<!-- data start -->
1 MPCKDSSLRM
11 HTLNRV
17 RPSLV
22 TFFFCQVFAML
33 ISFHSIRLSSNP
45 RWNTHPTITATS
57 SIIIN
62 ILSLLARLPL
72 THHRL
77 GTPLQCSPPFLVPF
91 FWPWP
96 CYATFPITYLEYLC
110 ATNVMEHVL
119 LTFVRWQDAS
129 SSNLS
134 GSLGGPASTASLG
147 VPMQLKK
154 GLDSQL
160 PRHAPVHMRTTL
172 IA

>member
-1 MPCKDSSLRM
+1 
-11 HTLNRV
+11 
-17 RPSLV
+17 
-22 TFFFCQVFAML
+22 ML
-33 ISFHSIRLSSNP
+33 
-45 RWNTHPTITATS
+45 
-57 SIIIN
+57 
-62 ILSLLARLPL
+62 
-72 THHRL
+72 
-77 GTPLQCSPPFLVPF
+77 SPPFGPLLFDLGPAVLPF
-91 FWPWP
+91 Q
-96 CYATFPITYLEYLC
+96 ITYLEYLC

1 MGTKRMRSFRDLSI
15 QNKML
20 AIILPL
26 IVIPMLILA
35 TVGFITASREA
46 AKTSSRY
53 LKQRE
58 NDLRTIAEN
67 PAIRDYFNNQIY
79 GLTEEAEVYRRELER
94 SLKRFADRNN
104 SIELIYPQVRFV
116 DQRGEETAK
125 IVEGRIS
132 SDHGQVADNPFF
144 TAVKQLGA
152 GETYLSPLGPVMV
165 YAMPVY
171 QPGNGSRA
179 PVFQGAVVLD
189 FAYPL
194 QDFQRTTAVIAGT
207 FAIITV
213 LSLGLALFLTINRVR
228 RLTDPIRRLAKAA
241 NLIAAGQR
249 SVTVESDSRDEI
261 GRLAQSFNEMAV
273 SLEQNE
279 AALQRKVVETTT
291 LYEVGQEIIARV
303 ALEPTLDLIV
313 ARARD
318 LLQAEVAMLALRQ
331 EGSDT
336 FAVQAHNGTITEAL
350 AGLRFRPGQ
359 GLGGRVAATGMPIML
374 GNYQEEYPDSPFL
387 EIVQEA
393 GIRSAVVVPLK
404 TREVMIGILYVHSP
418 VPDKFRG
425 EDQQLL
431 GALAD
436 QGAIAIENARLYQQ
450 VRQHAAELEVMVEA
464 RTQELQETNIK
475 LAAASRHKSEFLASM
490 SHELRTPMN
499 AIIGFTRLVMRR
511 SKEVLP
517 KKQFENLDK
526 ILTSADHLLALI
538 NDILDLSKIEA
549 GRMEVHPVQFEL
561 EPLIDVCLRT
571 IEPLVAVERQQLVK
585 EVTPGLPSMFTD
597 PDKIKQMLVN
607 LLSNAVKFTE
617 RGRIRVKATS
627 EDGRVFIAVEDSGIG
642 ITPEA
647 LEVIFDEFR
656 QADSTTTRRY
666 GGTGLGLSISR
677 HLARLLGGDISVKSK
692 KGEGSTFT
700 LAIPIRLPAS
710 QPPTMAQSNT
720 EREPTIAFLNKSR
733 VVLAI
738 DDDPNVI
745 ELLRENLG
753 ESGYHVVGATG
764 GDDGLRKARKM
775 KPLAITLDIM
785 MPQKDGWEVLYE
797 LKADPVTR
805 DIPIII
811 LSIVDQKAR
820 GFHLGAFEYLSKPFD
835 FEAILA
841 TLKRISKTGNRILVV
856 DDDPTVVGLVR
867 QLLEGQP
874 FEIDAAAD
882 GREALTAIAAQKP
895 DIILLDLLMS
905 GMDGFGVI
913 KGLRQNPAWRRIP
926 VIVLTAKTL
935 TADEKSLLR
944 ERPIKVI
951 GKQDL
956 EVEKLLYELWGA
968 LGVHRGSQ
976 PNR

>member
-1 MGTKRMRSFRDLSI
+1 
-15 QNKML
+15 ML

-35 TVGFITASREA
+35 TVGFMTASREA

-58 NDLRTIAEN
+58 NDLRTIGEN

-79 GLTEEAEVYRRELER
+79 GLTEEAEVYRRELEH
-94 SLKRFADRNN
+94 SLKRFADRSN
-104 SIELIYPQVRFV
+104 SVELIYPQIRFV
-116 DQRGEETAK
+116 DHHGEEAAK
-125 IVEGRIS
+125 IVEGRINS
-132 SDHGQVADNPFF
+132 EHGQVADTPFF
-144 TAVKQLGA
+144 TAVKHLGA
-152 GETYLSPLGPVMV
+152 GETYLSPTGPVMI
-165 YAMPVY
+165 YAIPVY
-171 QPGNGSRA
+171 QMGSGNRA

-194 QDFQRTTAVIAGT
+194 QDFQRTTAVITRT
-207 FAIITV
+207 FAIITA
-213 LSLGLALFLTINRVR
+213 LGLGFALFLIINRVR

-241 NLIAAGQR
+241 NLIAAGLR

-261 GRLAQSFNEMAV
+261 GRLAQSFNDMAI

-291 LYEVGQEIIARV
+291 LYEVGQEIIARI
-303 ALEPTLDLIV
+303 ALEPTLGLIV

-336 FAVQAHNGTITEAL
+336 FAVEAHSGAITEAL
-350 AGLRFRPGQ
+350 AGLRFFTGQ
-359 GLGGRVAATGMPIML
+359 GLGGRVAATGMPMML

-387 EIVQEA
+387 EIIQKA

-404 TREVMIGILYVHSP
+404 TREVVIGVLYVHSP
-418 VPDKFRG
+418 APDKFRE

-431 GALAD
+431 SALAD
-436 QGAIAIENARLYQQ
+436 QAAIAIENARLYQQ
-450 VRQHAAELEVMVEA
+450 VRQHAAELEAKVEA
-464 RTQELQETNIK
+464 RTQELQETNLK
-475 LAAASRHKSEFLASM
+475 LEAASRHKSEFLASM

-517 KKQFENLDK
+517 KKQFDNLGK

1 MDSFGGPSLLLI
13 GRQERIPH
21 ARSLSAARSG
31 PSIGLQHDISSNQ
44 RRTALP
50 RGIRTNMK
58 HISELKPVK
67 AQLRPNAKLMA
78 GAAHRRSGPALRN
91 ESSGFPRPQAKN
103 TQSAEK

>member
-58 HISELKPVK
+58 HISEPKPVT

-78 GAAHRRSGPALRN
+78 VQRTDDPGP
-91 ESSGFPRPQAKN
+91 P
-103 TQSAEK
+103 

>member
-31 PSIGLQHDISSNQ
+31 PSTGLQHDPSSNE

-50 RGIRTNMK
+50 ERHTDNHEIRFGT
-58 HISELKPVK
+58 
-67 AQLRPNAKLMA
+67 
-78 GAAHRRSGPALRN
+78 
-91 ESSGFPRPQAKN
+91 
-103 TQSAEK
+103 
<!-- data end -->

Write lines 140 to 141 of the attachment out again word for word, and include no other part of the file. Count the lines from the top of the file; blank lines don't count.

944 ERPIKVI
951 GKQDL